Because there is entirely too much noise in the world, too many organizations with the same mission working along separate lanes in the same communities, too many companies with similar social impact statements in competition for the same markets. When I was younger, and I was looking to launch a non-profit, the first advice I got was to scan the market and if someone was already doing the work, try joining the team and adding your talent and energy to the existing efforts. I checked, but ended up starting a non-profit anyway because nobody could do what my co-founders could do the way we could... or so we thought... and it was a beautiful experience!
But I learned that passion projects are not sustainable without a business model, and as the seasons of life change, one's ability to burn the midnight oil and work without a paycheck diminishes. Ultimately, you can have epiphanies alone or in small groups, but if you want to see real change you need to create space for everyone on the bus. I made mistakes in my early ventures. I moved too fast without building support. I didn't know what I didn't know. But it was a tremendous learning experience, a lesson in the importance of trust.
In a nation that celebrates individual achievement, we need to seed more interdependence and collaboration. I see this in the education space, where school choice has become synonymous with a market based approach, pitting traditional public and charter schools in competition for scarce resources of students and facilities. In East Oakland I experienced the disconnect of multiple schools on the same campus, working in isolation, to prepare young people for college and career. We were rated by the individual test scores of our students, and in competition to be the best. Now I love competition, and the fire inside that comes when your back is up against the wall; but I also appreciate the power in numbers, the wisdom that comes from listening and learning from others not on your team, and the recognition that often the impact we hope to achieve in the world cannot be measured by today's standards... real change takes time to take root and grow. Which is why community matters! Social impact cannot be measured at the individual level alone.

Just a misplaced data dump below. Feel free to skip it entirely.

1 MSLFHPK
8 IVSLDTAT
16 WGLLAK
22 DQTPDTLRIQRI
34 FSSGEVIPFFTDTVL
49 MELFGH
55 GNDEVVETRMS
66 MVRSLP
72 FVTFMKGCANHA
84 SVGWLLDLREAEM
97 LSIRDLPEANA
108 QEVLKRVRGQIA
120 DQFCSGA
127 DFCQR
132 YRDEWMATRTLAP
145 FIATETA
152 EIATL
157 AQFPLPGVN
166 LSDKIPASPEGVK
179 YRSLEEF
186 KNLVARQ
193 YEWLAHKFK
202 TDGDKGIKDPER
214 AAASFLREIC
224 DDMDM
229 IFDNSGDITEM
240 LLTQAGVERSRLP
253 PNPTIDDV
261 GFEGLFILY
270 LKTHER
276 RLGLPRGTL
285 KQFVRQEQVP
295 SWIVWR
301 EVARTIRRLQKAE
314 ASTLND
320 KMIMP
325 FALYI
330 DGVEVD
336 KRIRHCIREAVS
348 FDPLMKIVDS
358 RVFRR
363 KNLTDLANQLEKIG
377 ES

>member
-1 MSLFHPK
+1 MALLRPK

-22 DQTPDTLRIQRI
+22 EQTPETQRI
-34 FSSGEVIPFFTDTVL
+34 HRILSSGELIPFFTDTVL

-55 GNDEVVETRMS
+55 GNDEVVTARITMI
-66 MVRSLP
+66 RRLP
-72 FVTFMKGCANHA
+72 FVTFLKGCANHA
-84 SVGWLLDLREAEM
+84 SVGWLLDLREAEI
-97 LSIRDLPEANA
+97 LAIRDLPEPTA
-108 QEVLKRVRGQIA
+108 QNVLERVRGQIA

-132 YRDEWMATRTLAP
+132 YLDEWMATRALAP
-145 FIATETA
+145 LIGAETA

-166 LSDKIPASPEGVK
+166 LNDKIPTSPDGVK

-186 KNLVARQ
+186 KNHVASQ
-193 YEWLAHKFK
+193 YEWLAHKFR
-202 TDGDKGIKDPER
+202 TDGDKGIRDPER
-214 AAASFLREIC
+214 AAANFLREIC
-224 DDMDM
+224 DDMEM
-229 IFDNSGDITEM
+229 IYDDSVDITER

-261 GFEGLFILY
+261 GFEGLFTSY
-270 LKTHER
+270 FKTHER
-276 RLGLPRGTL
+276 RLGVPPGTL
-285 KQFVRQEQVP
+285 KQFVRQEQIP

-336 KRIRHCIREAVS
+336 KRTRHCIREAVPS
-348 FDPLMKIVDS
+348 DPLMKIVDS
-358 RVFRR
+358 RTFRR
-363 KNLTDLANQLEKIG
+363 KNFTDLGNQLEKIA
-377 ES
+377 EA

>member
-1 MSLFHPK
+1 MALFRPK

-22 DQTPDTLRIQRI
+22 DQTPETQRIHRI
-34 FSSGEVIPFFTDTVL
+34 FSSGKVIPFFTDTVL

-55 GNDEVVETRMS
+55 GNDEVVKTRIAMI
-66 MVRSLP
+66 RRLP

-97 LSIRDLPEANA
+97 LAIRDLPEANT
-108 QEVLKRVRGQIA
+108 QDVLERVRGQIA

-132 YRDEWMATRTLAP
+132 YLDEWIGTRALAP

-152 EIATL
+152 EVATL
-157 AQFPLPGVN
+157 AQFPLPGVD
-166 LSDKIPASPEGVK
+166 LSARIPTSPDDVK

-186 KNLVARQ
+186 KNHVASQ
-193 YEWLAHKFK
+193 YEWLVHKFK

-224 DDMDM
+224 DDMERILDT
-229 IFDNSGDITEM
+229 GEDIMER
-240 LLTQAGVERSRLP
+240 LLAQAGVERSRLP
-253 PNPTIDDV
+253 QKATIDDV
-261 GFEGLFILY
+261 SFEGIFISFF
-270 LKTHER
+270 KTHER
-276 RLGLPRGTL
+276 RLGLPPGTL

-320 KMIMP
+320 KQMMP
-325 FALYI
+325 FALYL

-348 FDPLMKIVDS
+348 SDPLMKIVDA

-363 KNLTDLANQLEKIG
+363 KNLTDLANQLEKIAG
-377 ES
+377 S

A Joint Venture is a specific business model, and I am not limiting Working World to that definition. Rather, I am searching for a way to bring alignment between individuals, institutions and organizations that share similar missions and approaches, but operate without coordination. The workforce development world in the Bay Area is a great example, with K-12 school districts, Community Colleges, Workforce Development Boards, CBOs, private companies, and other government entities all trying to build relationships with the same suite of companies and develop local talent pipelines, with very limited success. $2 Billion dollars into the State of California's investment in career pathways, we still have a fractured system with separate entities competing over scarce public funding and little private sector investment in the space. The regional collaboratives have not truly developed..."When $500 million career pathways’ grants ran dry, so did regional collaboration" John Festerwald, Edsource, December 6,2018 So the work I hope to engage in is trust building. How do we build the trust between stakeholders, between parents and schools, between K-12 school districts and community colleges, between non-profits and philanthropy, between tech companies and young people, to make collective action possible? What I know is that systems change is not possible without dialogue, and too few of us have access to the rooms where decisions get made. Big decisions made in our interests, without our participation, will seldom lead to better results. Our biggest obstacle is not the challenges before us, but our will to compromise for the greater good. I don't have the answers, and I know that you don't either. But if we can create enough spaces where everyone has a place, we are already creating the world we are looking for. The first joint venture I am engaged in is with Joe Herrity at Opportunity Youth Partnership, a now housed by Santa Clara County Office of Education. Joe and OYP are on a mission to create an Opportunity Ecosystem in Santa Clara, and he's doing the difficult work of building a coalition of education and non-profit partners who recognize that the 15,705 young adults between 18-24 without a high school diploma need more on-ramps to Silicon Valley. Our first project together is to launch a Workforce Incubation Series in Santa Clara county with a kick-off on February 25th.
"The idea is create a different type of employer engagement conversation, one with enough trust and intimacy to get to meaningful shared understanding. Our purpose will be to reimagine the Future of Work conversation to be less about the narrow economic interests of employers and workers, and more focused on value creation and Radical Inclusion (Alfredo’s term, which I find resonating deeply with my soul)." - Joe Herrity, January 21st, 2020
Back to the noise. How do we cut through it? How do we have authentic dialogue, stop posturing, and move towards shared accountability and action on intractable problems. I have to believe it begins with process, engaging young people for whom all the adults are building these pathways, and putting them at the center of this conversation. If this dialogue is of interest to you, please reach out and let's get started. Are you interested in a joint venture? Let's figure it out together...